If the “hood” is more interested in black gay rappers — and if the media is as “in love” with the idea of an out artist as DDm says — are hip-hop industry insiders ready for an LGBT MC?
“The interest is there. Whether they are super-serious, I don’t know,” DDm clarified. He finds that as he promotes himself in the business to PR people, record companies and possible managers, “they are all interested.” But DDm stressed that, just as it is for any other artist, hip-hop industry insiders want someone who can package and promote themselves — and make money, gay or straight. “When they see the financial benefits of it, then of course you will have every major company wanting to sign an out hip-hop artist. Do I think they are just going to pick one of us, because we are so talented? They don’t even do that with artists in general.”
But the outspoken rhymer is just as concerned with making it in the right way as he is with making it big.
“Let’s face it, when you look a the media — especially as a young, black, gay male — we’re being portrayed as some girl’s sidekick on a reality show. I’m getting tired of being the fashion queen,” the Baltimore native related. “Gay people are way more three-dimensional than that. And not to discount those representations in gay life, but we always see those representations of gay life. What about the kid that might be a little bit country, or a little bit rock and roll, but you might be a little spicy? Like me, I go to balls, but I do hip-hop ciphers all the time. But that vision is not showcased. Either I have to be a super homothug or saying ‘yessss!’ If you’re in the middle, they just don’t want to see you. As gay people we know the nuances of what all the gay personalities are. We can’t leave that up to straight people to determine what we as a gay hip-hop demographic should look like.”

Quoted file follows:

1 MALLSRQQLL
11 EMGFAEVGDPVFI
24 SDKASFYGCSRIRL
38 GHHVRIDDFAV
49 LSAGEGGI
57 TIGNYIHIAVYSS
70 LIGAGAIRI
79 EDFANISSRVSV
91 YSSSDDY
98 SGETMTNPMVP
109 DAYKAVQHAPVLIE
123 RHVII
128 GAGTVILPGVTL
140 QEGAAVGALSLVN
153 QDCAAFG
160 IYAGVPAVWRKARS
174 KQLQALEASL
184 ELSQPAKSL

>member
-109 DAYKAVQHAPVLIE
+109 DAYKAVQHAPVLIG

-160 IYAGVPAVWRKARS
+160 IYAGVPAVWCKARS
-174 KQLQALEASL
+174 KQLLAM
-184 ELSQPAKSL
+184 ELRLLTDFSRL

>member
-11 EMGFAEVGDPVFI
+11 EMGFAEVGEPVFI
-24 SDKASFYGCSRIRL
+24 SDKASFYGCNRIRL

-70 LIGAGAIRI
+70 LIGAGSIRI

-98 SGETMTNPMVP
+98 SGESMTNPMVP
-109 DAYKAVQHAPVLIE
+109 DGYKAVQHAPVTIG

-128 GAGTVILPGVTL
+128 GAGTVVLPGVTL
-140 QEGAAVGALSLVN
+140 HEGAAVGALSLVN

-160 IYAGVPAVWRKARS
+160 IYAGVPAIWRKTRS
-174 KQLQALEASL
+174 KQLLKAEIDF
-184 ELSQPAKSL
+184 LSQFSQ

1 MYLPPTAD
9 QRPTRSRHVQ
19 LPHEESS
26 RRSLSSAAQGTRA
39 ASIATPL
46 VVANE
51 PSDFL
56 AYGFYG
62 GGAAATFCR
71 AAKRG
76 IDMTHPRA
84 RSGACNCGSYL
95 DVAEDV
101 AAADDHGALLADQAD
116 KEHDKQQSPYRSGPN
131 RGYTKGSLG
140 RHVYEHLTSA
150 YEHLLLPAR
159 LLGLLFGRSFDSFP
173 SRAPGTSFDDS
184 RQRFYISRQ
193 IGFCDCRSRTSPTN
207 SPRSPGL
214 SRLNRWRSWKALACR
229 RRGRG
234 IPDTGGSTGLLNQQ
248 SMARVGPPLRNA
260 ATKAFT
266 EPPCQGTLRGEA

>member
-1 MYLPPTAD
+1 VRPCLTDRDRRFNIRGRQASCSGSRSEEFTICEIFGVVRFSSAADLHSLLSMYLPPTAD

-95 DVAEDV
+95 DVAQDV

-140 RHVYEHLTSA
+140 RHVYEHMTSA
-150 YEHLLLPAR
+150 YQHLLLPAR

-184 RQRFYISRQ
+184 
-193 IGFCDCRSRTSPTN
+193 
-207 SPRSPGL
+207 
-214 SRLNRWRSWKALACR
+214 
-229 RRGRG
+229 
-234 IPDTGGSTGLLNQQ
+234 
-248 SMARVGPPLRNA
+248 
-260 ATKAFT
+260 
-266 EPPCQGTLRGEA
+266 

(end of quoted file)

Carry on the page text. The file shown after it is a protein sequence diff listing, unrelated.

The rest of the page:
If the time comes when Baron, Foxxjazell and DDm make it to the big time, they are prepared for the mixed reactions they might receive. If they had to walk into a meeting with the Young Money Crew, which is run by superstar Lil Wayne and features big names like Drake and Nicki Minaj, they are ready for a range of reactions.
Foxxjazell is realistic. “I think the reaction would be to basically automatically close up. Be on their guard. I don’t think the reaction would be that embracing, or that the reaction would be off the bat transphobic or homophobic.”
DDm believes business would be the prime measure — after assessing talent. “First thing they are going to tell me is, ‘Let me hear something.’ Then I’m going to rap for ‘em. Then they’re going to be like, ‘Okay… that’s cool.’ They’re going to look crazy for a little bit,” he laughed. “Then they’re going to be like, ‘What’s your Twitter following? What’re your YouTube numbers?’ Then they’re going to start getting technical with me, just because that happens a lot — not to sound horrible — but when you’re actually good, people start to get technical with you. Because then it’s like, ‘Well, we can’t say he’s not good. Now let’s get to the numbers. What do the numbers look like?’”
Baron agreed. “I think they are going to approach it first by asking, ‘Do you have skills.’ Second, ‘What are your numbers.’ They’re going to approach it like a business. Like they probably approach Nicki Minaj, or Drake. Can they sell me.”
Ultimately, that means it’s about the fans. Are the fans are willing to buy 10 million units from an out gay artist?
“I definitely think so,” Foxxjazell immediately stated. “I think that from my experience looking at the business, anyone with mediocre talent can be polished to be that next big thing.”
Sadly, there are people that — no matter how much “polish” is applied — will maintain a bitter hatred of gays.